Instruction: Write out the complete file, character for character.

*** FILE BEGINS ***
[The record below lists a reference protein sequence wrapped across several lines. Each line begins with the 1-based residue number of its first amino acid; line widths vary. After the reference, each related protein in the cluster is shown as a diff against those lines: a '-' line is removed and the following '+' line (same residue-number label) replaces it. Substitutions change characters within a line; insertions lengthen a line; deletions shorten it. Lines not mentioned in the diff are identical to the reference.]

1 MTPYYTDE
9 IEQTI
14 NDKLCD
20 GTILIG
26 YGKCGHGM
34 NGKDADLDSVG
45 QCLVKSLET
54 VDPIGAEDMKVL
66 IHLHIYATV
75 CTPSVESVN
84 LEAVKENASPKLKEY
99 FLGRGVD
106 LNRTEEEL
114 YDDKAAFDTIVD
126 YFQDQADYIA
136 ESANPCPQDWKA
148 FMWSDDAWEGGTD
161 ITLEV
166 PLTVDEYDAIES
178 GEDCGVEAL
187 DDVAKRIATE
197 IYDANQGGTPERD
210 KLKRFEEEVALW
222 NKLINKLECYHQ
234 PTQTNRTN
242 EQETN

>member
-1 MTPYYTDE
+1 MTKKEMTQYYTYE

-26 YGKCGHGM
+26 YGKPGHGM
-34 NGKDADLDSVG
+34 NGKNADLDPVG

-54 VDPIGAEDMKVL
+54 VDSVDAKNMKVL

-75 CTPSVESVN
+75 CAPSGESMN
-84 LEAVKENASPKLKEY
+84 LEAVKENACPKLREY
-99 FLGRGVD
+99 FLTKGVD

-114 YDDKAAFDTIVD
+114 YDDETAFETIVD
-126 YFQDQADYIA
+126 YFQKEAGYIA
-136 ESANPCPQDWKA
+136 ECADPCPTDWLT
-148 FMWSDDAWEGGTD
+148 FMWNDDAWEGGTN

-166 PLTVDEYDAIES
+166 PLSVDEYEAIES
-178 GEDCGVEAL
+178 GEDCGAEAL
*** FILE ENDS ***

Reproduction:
[The record below lists a reference protein sequence wrapped across several lines. Each line begins with the 1-based residue number of its first amino acid; line widths vary. After the reference, each related protein in the cluster is shown as a diff against those lines: a '-' line is removed and the following '+' line (same residue-number label) replaces it. Substitutions change characters within a line; insertions lengthen a line; deletions shorten it. Lines not mentioned in the diff are identical to the reference.]

1 MTPYYTDE
9 IEQTI
14 NDKLCD
20 GTILIG
26 YGKCGHGM
34 NGKDADLDSVG
45 QCLVKSLET
54 VDPIGAEDMKVL
66 IHLHIYATV
75 CTPSVESVN
84 LEAVKENASPKLKEY
99 FLGRGVD
106 LNRTEEEL
114 YDDKAAFDTIVD
126 YFQDQADYIA
136 ESANPCPQDWKA
148 FMWSDDAWEGGTD
161 ITLEV
166 PLTVDEYDAIES
178 GEDCGVEAL
187 DDVAKRIATE
197 IYDANQGGTPERD
210 KLKRFEEEVALW
222 NKLINKLECYHQ
234 PTQTNRTN
242 EQETN

>member
-1 MTPYYTDE
+1 MTKKEMTQYYTYE

-26 YGKCGHGM
+26 YGKPGHGM
-34 NGKDADLDSVG
+34 NGKNADLDPVG

-54 VDPIGAEDMKVL
+54 VDSVDAKNMKVL

-75 CTPSVESVN
+75 CAPSGESMN
-84 LEAVKENASPKLKEY
+84 LEAVKENACPKLREY
-99 FLGRGVD
+99 FLTKGVD

-114 YDDKAAFDTIVD
+114 YDDETAFETIVD
-126 YFQDQADYIA
+126 YFQKEAGYIA
-136 ESANPCPQDWKA
+136 ECADPCPTDWLT
-148 FMWSDDAWEGGTD
+148 FMWNDDAWEGGTN

-166 PLTVDEYDAIES
+166 PLSVDEYEAIES
-178 GEDCGVEAL
+178 GEDCGAEAL